Logan stayed home from school today, complaining that his “tummy hurt.” He claimed to have thrown up four times in his bed when I woke him up this morning, and even though I didn’t see much evidence, I kept him home.
Thank goodness I did because shortly after the other kids left, he threw up all over the hallway on his way to the bathroom. I gave him a bath and tucked him in on the couch with a bowl of dry Cheerios, a water bottle and a movie to watch and told him I was going to go clean up the mess. He said, “I’m really sorry I threw up in the hallway, Mom.” I told him it was OK, just an accident. I asked him if he felt like he was going to throw up again. He said, “No, I’m going to keep the throw-up away by exercising.”
Fast forward a bit. I come to check on Logan.
Me: Did you pour your water into the Cheerios?
Me: Then why are they all wet?
Logan: Because I threw up in them.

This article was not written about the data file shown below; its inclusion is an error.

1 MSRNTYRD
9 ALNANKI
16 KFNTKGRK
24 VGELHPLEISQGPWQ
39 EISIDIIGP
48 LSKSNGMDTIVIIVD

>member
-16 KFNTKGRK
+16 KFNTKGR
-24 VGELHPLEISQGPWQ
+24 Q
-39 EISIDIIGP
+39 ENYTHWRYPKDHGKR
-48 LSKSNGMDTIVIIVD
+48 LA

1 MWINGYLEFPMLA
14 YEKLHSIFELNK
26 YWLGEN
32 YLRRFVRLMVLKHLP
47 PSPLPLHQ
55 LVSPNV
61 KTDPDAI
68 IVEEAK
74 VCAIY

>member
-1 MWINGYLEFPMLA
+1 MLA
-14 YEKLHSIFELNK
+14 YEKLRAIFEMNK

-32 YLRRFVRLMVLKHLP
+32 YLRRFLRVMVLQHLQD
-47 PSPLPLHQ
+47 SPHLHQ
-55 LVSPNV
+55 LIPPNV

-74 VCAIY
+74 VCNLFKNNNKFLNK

Never mind that there was a bucket specifically for this purpose a foot away from his head, the Cheerios bowl was closer, so that’s what he aimed for. Poor little guy. He tried to make less of a mess this time, bless his heart.
Though some of what Logan said made me chuckle, I hate the powerless feeling that comes when you see your children going through some sort of pain that you can’t help them with. I watch them struggle with sickness or emotional pain and I would do just about anything to have that pain be mine instead. There is no doubt in my mind that I would die for these kids if need be.
Now that’s a kind of love that can’t be bought or forced by will or even thought about very hard, it just IS. Love at its most gritty and heart-wrenching, both freeing and enslaving, at times creating giddiness and others, despair. An innate, all-encompassing, neverending, precious part of our beings that slumbers until our children make us parents.
Who knew that vomit could make a person become so philosophical?